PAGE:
But even with all of those gorgeous hair and makeup moments, Sawyer’s and Bartek’s favorite looks are probably not what you’d expect. “I loved Herb [David Payton] the neighbor’s look,” says Bartek. “I got to put a nice, big Afro on him.” Sawyer, meanwhile, says Bettany’s hair was the most interesting to her: “His inspiration [for this episode] was Robert Redford, and I think this was his favorite because he really felt like Robert.”
Episode 5: On a Very Special Episode…
After a brief episode hiatus to check in on the outside world, episode five moved us into the ’80s, with Bartek and Sawyer saying that, ironically enough, Full House was their beauty touchpoint here. With that came lots of pastels and enough strong-hold mousse to keep everyone in Westview permanently stuck in place. Wait a minute….
“Kathryn’s look [as Agnes] was the most fun for me,” says Bartek, when recalling the styles. “My girl made her hair so big and Kathryn had so much fun with that wig. It was all mousse and tiny curling irons. I went to beauty school in the ’80s, so that was fun for me.”
Sawyer, who also went through makeup school in the late ’80s, said that was actually the hard part for her. “I wanted to do so much more, but I had to pull back and refrain.” One interesting visual cue many viewers will notice is that Wanda actually appears a bit more youthful in this episode than in the previous ones. According to Sawyer, that’s because she and her team stuck to the blush application trends of the time. “Eighties blush was more on the cheeks and concentrated above the cheekbones,” she says. “That created a softer, a little rounder face shape.” That, coupled with a fuller eyebrow and more pastel colors, led to an overall younger look.
Episode 6: All-New Halloween Spooktacular!
On the very last truly “retro” episode (sorry, but we refuse to count the aughts as retro), Westview entered the ’90s via Malcolm in the Middle. However, because the episode happens on Halloween, the characters are all dressed up in costumes, something that led to a bit of a wink-wink moment for fans of the comic books. Wanda’s “Sokovian fortune teller” is actually a riff on her Scarlet Witch costume in the comics, while Vision’s Mexican wrestler is one of his early comics costumes. Even Pietro (Evan Peters), Billy (Julian Hilliard), and Tommy (Jett Klyne) are wearing an approximation of their comic book alter egos. Meaning that instead of drawing inspiration from the ’90s, the team instead looked back to the source material, then added in some decade-appropriate flair.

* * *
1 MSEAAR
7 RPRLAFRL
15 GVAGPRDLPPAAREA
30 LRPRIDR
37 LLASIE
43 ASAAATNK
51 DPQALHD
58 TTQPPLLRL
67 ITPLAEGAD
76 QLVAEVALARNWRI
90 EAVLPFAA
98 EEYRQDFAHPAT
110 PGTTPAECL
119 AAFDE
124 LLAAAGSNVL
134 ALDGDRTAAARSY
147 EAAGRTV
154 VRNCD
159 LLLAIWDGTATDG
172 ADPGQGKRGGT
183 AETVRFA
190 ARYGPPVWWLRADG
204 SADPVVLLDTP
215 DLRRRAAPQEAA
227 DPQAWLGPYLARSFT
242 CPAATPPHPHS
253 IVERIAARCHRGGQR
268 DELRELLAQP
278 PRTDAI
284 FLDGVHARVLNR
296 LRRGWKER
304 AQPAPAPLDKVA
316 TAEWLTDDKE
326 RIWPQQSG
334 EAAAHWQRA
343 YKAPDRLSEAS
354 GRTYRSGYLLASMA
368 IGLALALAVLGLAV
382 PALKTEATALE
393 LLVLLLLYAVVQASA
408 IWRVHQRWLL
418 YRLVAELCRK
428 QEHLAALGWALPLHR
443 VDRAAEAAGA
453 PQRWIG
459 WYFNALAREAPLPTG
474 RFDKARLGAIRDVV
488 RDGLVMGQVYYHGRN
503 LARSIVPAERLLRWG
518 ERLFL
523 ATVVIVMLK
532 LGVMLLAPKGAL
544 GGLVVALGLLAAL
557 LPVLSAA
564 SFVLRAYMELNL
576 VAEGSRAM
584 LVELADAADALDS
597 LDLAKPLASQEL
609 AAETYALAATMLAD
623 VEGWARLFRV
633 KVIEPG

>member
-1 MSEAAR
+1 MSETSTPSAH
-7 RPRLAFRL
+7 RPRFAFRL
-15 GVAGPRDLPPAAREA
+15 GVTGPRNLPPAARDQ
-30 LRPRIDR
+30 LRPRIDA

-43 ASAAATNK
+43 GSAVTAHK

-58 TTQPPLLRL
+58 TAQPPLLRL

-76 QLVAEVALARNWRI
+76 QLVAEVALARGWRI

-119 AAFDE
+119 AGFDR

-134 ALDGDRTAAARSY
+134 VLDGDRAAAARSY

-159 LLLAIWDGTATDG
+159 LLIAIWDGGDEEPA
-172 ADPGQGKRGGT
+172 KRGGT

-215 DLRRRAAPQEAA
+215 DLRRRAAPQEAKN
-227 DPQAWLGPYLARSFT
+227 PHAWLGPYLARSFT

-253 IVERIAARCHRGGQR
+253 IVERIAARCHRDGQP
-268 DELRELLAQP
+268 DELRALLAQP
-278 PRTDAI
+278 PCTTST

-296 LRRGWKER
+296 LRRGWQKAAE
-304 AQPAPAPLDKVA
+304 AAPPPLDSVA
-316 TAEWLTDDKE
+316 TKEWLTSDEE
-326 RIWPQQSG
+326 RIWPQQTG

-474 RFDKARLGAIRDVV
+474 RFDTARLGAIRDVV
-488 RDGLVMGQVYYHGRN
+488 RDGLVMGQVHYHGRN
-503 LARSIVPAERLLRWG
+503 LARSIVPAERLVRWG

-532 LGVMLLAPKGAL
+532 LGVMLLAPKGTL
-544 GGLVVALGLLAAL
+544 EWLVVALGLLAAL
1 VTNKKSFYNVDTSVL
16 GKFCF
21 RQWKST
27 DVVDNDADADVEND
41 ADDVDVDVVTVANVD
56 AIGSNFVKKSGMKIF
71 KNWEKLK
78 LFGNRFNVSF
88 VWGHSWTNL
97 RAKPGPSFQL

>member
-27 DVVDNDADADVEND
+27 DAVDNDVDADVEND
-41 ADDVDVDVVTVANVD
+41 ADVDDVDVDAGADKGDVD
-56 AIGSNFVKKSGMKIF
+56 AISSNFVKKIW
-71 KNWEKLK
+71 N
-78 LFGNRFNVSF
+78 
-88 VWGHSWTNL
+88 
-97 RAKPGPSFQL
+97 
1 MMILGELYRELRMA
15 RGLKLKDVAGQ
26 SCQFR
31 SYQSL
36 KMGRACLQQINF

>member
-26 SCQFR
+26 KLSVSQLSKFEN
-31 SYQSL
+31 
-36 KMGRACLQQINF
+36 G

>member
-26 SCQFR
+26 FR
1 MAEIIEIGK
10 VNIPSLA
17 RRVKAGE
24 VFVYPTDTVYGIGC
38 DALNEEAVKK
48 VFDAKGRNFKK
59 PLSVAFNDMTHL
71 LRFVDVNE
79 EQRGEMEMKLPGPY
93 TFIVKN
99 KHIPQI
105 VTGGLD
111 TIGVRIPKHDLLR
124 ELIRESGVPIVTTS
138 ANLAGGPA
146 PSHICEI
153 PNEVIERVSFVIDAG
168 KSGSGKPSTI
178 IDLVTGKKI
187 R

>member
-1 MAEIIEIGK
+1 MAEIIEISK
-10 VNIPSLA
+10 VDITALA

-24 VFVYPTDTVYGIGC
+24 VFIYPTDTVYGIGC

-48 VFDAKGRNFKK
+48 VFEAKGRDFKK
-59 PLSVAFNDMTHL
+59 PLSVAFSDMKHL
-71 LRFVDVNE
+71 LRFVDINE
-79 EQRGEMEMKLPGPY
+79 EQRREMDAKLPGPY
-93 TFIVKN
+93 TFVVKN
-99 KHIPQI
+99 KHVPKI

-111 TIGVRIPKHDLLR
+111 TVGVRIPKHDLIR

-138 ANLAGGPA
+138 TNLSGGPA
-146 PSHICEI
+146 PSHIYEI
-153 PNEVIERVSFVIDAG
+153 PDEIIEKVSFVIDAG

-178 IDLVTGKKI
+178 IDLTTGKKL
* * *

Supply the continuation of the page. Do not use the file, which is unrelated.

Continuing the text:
“Lizzie really wanted to do the classic Scarlet Witch costume for her Halloween look,” says Sawyer. “So we worked with Mayes Rubeo, the costume designer and pulled a bunch of comic books that reference that look and then went from there.” Sawyer says that in Bettany’s case, they took Vision’s makeup and dialed up the vibrancy of the red to make it feel more like graphic art. And, of course, the scarlet lipsticks to end all scarlet lipsticks for Wanda: Pat McGrath's MatteTrance in Forbidden Love.
$38.00, Pat McGrath
One of the focal points of the Scarlet Witch costume is her kooky headpiece, something that looks like Olsen took a “go big or go home” approach with. While the size of it was ultimately a wardrobe decision, Bartek said she already knew what wig she wanted to use: “Our inspiration originally when I had the wig made was a Jennifer Aniston ’90s-era look. I had wanted to do it a bit bigger, but we played around with it and decided on a more natural kind of ‘the Rachel’ look.” Probably the first time anyone has ever used the word natural when describing a look featuring that headpiece….
Tune in to catch the last two episodes of Wandavision, streaming Fridays on Disney+.
Originally Appeared on Glamour